PRIVATE LABEL AND SWEATSHOPS: RETAILERS’ PROBLEM?
Byline: Rosemary Feitelberg
NEW YORK — As the private label explosion continues throughout the apparel industry, retailers are increasingly being faced with some of the same problems that have confronted manufacturers. One of them is the existence of sweatshops.
As labor leaders and government officials met Monday to observe the 84th anniversary of perhaps the most tragic incident involving a sweatshop — the infamous Triangle Shirtwaist Factory fire that killed 146 people here in 1911 — they talked about making retailers more accountable for where they produce their private label goods.
“We need to bring the problem out to retailers,” said Edgar Romney, executive vice president of the ILGWU, after a forum at New York University’s Bobst Library. “I’m not totally sure that they’re aware of the magnitude of the problem, especially the corporate executives. Often the retailers are not aware of the circumstances under which their goods are manufactured.”
After the meeting, Romney said that a number of major retailers — among them, J.C. Penney, Saks Fifth Avenue, Macy’s, Sears, Wal-Mart and Kmart — have had private label goods produced in sweatshops without their knowledge. When the matter was brought to their attention, he said, some of them took corrective action or moved the job to another site.
By sharpening the focus on key retailers that produce private label goods, the Department of Labor could take a significant step toward eliminating sweatshops, said Maria Echaveste, director of the U.S. Department of Labor’s Wage and Hour division, one of the panelists.
She said her office is “exploring opportunities” to get retailers more involved, but she has not yet developed a specific strategy.
About 150 people turned out at the Bobst Library’s Robert F. Wagner Labor Archives for the first such forum held in conjunction with the Triangle fire. Many of the victims perished because they were trapped on the top three floors of a 10-story building with locked and obstructed exits and unfinished fire escapes.
It was an issue that helped generate much public support for the ILGWU, which had been founded only 11 years earlier.
Sponsored by the ILGWU and the Robert F. Wagner Labor Archives, the forum was chaired by Jay Mazur, president of the union, and featured panelists John Sweeney, commissioner of the New York State Department of Labor, and Muzaffar Chisthi, director of the ILGWU Immigration project, in addition to Echaveste.
Echaveste and Sweeney each emphasized their commitment to improving workers’ conditions in the apparel industry.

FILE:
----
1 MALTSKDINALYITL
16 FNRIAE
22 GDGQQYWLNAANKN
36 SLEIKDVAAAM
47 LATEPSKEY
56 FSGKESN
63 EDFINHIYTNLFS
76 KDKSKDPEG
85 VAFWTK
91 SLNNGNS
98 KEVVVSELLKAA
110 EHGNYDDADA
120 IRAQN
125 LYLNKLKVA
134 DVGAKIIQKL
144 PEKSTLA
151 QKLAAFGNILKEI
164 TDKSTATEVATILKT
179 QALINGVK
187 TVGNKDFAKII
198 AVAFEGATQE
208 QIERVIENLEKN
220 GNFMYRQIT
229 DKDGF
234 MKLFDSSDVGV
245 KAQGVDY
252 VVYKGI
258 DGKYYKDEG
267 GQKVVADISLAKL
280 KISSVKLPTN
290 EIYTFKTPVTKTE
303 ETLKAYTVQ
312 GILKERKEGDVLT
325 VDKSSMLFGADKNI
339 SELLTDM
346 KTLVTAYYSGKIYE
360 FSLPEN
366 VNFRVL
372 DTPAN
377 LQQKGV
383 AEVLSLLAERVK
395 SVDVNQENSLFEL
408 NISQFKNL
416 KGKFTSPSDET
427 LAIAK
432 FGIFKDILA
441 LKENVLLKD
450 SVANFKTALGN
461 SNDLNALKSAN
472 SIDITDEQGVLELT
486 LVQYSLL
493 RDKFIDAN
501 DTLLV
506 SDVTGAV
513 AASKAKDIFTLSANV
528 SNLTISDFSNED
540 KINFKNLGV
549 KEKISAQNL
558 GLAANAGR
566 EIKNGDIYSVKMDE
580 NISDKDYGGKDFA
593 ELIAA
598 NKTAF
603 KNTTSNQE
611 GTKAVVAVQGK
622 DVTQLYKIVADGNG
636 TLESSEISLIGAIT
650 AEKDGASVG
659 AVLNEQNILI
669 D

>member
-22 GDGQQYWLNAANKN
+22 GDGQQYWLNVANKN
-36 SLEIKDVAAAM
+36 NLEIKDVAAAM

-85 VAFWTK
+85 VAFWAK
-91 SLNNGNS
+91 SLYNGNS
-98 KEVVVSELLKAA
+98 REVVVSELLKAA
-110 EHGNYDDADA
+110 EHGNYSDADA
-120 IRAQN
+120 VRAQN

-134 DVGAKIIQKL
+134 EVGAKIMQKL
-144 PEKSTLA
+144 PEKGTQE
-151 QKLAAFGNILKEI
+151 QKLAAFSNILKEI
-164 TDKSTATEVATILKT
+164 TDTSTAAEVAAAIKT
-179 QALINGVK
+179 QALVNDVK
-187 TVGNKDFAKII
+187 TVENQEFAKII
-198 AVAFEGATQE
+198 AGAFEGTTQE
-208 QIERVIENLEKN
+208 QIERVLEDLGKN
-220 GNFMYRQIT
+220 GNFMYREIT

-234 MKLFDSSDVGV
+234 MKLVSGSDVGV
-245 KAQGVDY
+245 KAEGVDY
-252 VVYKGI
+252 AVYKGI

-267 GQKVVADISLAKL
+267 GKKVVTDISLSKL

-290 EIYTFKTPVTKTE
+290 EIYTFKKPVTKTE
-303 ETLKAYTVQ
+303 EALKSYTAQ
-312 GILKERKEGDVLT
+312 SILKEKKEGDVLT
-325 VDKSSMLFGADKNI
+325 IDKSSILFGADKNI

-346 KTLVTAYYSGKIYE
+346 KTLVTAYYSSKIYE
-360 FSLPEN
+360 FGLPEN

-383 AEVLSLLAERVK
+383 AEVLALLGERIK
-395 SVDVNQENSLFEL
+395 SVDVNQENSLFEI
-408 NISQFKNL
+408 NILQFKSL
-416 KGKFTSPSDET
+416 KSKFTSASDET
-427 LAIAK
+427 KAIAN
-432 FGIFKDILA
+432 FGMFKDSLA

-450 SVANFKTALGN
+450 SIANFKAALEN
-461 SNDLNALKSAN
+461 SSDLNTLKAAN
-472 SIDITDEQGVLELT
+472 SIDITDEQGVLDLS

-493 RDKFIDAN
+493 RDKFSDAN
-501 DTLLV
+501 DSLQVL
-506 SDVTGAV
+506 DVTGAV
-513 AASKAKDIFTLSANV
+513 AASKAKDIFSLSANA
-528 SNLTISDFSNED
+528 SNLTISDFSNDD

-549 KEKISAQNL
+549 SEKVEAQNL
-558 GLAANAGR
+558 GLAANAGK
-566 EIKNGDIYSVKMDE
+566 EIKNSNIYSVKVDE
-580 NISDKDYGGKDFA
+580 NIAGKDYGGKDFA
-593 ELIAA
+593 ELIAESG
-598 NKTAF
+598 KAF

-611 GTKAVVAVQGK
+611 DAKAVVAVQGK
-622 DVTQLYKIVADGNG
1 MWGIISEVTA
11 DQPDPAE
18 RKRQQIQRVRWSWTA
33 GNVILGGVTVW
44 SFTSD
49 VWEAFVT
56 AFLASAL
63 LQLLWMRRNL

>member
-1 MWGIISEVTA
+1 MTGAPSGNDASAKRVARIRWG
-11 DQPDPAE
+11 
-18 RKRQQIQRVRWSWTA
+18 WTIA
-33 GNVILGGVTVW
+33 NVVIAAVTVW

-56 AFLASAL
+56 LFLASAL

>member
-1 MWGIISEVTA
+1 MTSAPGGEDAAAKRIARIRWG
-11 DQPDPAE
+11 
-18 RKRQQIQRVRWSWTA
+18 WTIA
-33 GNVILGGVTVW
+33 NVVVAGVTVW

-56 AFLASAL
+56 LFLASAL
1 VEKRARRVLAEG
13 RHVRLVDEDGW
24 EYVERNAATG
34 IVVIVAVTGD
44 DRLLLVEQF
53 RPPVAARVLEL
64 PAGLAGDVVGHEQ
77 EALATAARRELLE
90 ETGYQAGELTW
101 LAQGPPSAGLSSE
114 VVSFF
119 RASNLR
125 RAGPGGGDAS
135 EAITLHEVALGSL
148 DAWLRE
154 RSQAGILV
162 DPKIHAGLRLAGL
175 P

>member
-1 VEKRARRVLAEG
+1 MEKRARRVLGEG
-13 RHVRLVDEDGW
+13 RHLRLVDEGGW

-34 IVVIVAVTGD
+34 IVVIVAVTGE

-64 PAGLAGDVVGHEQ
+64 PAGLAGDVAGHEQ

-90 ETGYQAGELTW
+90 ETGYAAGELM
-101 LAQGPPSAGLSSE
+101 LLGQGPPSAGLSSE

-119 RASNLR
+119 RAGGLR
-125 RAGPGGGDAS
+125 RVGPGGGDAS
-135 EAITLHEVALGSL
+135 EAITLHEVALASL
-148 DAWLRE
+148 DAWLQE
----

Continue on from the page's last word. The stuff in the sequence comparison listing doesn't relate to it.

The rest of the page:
Romney suggested holding a summit for manufacturers, contractors and retailers to address the ramifications of price pressures and tightening margins pervading the industry.
Pointing out that sweatshop conditions are still pervasive, Echaveste said that during a survey of California garment shops conducted last year by the U.S. Department of Labor, investigators determined that more than 65 percent of the shops failed to pay overtime wages, more than half the shops failed to pay minimum wages, and at least 30 percent had safety violations.
Conducting investigative sweeps of sweatshops and implementing the “hot goods” provision, which prohibits shipping or selling any sweatshop goods to retailers, are the most effective ways of eliminating sweatshops, she said.
Pledging his commitment to the apparel industry, Sweeney, whose father was an ILGWU official, said one of his three primary goals is to assure that workers’ rights are enforced and improved. It is the government’s responsibility to protect employees who cannot protect or speak up for themselves, he said.
Despite budget constraints and the potential for further reductions, Gov. George E. Pataki’s new administration is committed to the Department of Labor Apparel Industry Task Force, which aims to eliminate industry abuses, Sweeney said.
He said he hopes to designate more labor department officials to survey the apparel industry. “In the past, many people [in the worker protection division] were more concerned about raising revenue rather than enforcing safety,” he said. “We’re not the tax department; we’re the labor department. I think people will be surprised by our commitment.”
Mazur said the extent of the sweatshop problem “is not a trade union issue.”
“It involves exploitation, degradation, child labor and human suffering. It’s a broad-based issue,” Mazur said.
Labor officials and union leaders were pleased with the 90-minute discussion, which focused on the need for all facets of the apparel industry to work together and identify violators.
After a wreath-laying ceremony at the site of the fire on the corner of Washington Place and Greene Street, Mazur said: “There seems to be a clearer sensitivity on the state and federal level. We’ll continue to work to keep the problem from becoming worse.”
Thomas Glubiak, chief labor standards investigator for the labor task force, said there are about 1,750 sweatshops in New York City. Decreased funding for enforcement, greed and increased immigration have compounded the problem in the last 10 years, he said.
The task force could be more effective if manufacturers and retailers offered anonymous tips about sweatshops, Glubiak said.
“Our function is not to put people out of business. Our function is to keep the industry from destroying itself,” he said. “Our efforts have kept a second fire from happening.”